By Clive Scott
Dr Scott argues that basically by way of getting to the appropriate destinations of phrases in line or stanza, and to the categorical worth of syllables, or by way of knowing the usually conflicting calls for of rhythm and metre, can the reader of poetry collect a true take hold of of the intimate lifetime of phrases in verse with all their fluctuations of that means, temper and tone. The analyses during which the publication pursues its argument handle imperative matters: the way syllabic place tasks phrases and colors their complex and challenged via the connection of rhythm to metre.
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Additional resources for A Question of Syllables: Essays in Nineteenth-Century French Verse
After the two questions asked in lines 27-8, a voice is identified, the poet's own inner voice: Tout se tait: mon coeur seul parle dans ce silence. 3+3+1+5 (line 29) The first hemistich harks back to line 27 and echoes its 3+3 structure, but this is interpreted by another highly disproportionate hemistich, 1+5, a reversal of the first hemistich of line 28 - utterance impinges on the surrounding expanse of silence, suddenly, peremptorily. And then in line 32, the voice rises to God, softened by the e atone of 'Elle' - 'Elle s'eleve - and by its occupation of a 4-syllable measure.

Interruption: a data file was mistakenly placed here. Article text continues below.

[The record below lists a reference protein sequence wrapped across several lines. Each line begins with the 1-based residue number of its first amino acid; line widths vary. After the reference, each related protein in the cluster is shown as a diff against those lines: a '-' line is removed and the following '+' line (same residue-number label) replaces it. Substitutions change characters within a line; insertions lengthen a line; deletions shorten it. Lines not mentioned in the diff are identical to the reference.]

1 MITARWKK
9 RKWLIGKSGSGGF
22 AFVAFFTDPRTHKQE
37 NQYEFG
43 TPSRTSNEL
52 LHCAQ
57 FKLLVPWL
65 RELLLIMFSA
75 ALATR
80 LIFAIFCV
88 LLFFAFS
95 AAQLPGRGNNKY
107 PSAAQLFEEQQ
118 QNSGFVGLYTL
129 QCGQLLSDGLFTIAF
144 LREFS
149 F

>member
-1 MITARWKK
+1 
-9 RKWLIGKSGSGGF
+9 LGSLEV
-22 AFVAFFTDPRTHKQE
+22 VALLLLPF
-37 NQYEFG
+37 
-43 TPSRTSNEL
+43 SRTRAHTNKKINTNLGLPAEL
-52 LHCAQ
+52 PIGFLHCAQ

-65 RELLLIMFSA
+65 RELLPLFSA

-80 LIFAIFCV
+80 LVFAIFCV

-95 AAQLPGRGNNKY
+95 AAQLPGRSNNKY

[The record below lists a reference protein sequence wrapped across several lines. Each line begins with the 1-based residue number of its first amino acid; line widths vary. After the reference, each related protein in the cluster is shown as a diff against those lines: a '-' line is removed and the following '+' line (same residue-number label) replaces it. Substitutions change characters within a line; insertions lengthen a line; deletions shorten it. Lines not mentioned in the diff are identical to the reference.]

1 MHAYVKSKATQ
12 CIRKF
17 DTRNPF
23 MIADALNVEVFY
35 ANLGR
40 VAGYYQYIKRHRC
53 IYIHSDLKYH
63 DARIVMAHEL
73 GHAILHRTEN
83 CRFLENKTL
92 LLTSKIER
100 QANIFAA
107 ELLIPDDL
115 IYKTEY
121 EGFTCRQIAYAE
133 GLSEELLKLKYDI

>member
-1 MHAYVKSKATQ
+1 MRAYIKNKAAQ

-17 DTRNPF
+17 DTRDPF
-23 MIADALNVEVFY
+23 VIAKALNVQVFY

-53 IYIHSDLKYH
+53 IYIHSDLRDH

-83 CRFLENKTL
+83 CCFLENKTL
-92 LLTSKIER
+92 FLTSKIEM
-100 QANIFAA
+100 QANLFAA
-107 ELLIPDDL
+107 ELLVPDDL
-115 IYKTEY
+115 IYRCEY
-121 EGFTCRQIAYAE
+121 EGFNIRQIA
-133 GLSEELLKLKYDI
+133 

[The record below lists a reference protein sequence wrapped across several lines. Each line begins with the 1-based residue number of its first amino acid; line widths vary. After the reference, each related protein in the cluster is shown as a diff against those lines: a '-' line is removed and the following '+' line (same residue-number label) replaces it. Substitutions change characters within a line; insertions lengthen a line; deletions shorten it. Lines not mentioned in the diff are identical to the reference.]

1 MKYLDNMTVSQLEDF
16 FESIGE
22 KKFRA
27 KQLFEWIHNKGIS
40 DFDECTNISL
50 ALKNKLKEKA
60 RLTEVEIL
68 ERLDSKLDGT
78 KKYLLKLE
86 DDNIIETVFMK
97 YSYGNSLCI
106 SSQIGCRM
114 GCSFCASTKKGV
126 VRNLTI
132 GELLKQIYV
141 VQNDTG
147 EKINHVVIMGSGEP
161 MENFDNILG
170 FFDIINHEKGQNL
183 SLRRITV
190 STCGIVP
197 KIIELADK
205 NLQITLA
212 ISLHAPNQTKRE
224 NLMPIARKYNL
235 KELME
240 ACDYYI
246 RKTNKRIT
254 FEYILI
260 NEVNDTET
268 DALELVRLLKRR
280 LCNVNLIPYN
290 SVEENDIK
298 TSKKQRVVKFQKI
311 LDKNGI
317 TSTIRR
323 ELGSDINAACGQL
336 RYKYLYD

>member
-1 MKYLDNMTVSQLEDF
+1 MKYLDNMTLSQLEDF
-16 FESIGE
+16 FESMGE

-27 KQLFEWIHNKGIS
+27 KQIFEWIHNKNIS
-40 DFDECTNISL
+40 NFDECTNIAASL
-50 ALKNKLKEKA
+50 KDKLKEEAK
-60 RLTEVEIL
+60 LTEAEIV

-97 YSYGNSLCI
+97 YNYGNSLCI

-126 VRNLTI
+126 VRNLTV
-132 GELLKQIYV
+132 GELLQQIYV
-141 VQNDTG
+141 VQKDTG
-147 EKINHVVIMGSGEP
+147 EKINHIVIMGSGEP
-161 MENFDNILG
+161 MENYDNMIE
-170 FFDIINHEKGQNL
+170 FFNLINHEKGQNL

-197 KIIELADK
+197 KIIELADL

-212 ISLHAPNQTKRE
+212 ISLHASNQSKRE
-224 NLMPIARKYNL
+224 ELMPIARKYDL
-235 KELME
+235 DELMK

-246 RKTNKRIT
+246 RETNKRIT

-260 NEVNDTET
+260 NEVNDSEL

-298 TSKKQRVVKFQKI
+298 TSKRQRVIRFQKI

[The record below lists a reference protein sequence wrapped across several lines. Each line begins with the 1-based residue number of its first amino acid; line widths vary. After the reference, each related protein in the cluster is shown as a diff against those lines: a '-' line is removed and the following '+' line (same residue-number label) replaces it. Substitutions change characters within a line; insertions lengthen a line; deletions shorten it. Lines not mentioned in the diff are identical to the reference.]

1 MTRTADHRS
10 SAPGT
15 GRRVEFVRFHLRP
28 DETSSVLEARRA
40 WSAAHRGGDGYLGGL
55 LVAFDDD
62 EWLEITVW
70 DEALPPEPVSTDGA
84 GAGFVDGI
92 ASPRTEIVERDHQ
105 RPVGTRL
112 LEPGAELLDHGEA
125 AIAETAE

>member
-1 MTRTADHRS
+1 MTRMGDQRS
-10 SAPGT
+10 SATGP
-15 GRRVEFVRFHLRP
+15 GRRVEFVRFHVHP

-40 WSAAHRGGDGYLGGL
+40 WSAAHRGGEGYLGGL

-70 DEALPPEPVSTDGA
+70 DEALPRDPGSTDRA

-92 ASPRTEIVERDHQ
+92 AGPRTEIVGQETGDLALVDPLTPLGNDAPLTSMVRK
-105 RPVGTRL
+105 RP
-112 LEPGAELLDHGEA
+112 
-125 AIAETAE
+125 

This invasion is finally accomplished in line 9: Et le voile des nuits sur les monts se deplie 3+3+3+3 This is the moment of death, of existence at zero, but also the moment of recueillement, of the ingathering of energy prior to the assertion of life in another dimension. Lines 10 and 11 refer back to this moment, still bearing its traces in their post-caesural 3+3 hemistichs. How fitting that the 3+3 of line 10 should precisely refer to the moment of recueillement. How fitting, too, that these 3+3 hemistichs are second hemistichs, offering us movements of subsidence and mutedness.
42): The octosyllable is perhaps the most mercurial and mobile of lines. Without the structural point de repere of a caesura, it situates itself uneasily between a two-accents-per-six-syllables norm on the one one hand, and a three-accents-per-decasyllable norm on the other. Of course the octosyllable has its own conventions: 3+5 and 5+3 are the classic divisions of the line, though 4+4 is probably as common. But measures of four and five syllables are already pushing towards the limit of tolerable accentlessness, particularly in a line whose brevity tends to encourage a more attentive reading, a reading that positively looks for accent.
A Question of Syllables: Essays in Nineteenth-Century French Verse by Clive Scott